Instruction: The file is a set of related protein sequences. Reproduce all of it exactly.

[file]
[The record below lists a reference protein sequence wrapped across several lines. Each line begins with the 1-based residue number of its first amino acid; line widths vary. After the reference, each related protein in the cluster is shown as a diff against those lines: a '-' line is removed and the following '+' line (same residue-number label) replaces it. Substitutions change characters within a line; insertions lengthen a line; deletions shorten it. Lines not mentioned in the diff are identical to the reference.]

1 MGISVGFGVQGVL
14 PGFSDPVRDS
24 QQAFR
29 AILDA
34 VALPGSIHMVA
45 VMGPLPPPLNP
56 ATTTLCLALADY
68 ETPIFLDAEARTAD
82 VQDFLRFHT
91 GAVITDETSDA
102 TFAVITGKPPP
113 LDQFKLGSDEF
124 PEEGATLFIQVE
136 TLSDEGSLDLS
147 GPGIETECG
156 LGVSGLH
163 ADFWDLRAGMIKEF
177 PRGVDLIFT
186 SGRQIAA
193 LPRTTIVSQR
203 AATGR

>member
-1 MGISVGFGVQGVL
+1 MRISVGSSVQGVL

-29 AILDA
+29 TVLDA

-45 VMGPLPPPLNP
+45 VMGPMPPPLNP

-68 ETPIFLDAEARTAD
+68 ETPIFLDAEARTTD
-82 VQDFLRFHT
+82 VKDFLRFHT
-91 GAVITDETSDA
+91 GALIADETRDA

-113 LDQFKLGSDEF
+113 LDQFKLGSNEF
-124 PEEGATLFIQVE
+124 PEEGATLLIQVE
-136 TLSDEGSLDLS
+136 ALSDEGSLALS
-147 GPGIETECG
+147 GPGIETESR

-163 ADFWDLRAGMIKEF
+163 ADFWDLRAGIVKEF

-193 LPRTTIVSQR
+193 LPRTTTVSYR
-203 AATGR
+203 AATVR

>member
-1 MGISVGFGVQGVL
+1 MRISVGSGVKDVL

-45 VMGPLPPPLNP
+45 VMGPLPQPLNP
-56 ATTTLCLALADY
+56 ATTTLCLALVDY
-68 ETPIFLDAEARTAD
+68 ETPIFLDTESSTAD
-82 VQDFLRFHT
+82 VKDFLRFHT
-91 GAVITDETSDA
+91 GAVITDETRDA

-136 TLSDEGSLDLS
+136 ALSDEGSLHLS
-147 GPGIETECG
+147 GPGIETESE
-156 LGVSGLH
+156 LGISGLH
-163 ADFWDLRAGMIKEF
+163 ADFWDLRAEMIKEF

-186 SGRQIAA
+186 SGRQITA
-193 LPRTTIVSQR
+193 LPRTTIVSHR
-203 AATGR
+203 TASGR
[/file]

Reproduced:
[The record below lists a reference protein sequence wrapped across several lines. Each line begins with the 1-based residue number of its first amino acid; line widths vary. After the reference, each related protein in the cluster is shown as a diff against those lines: a '-' line is removed and the following '+' line (same residue-number label) replaces it. Substitutions change characters within a line; insertions lengthen a line; deletions shorten it. Lines not mentioned in the diff are identical to the reference.]

1 MGISVGFGVQGVL
14 PGFSDPVRDS
24 QQAFR
29 AILDA
34 VALPGSIHMVA
45 VMGPLPPPLNP
56 ATTTLCLALADY
68 ETPIFLDAEARTAD
82 VQDFLRFHT
91 GAVITDETSDA
102 TFAVITGKPPP
113 LDQFKLGSDEF
124 PEEGATLFIQVE
136 TLSDEGSLDLS
147 GPGIETECG
156 LGVSGLH
163 ADFWDLRAGMIKEF
177 PRGVDLIFT
186 SGRQIAA
193 LPRTTIVSQR
203 AATGR

>member
-1 MGISVGFGVQGVL
+1 MRISVGSSVQGVL

-29 AILDA
+29 TVLDA

-45 VMGPLPPPLNP
+45 VMGPMPPPLNP

-68 ETPIFLDAEARTAD
+68 ETPIFLDAEARTTD
-82 VQDFLRFHT
+82 VKDFLRFHT
-91 GAVITDETSDA
+91 GALIADETRDA

-113 LDQFKLGSDEF
+113 LDQFKLGSNEF
-124 PEEGATLFIQVE
+124 PEEGATLLIQVE
-136 TLSDEGSLDLS
+136 ALSDEGSLALS
-147 GPGIETECG
+147 GPGIETESR

-163 ADFWDLRAGMIKEF
+163 ADFWDLRAGIVKEF

-193 LPRTTIVSQR
+193 LPRTTTVSYR
-203 AATGR
+203 AATVR

>member
-1 MGISVGFGVQGVL
+1 MRISVGSGVKDVL

-45 VMGPLPPPLNP
+45 VMGPLPQPLNP
-56 ATTTLCLALADY
+56 ATTTLCLALVDY
-68 ETPIFLDAEARTAD
+68 ETPIFLDTESSTAD
-82 VQDFLRFHT
+82 VKDFLRFHT
-91 GAVITDETSDA
+91 GAVITDETRDA

-136 TLSDEGSLDLS
+136 ALSDEGSLHLS
-147 GPGIETECG
+147 GPGIETESE
-156 LGVSGLH
+156 LGISGLH
-163 ADFWDLRAGMIKEF
+163 ADFWDLRAEMIKEF

-186 SGRQIAA
+186 SGRQITA
-193 LPRTTIVSQR
+193 LPRTTIVSHR
-203 AATGR
+203 TASGR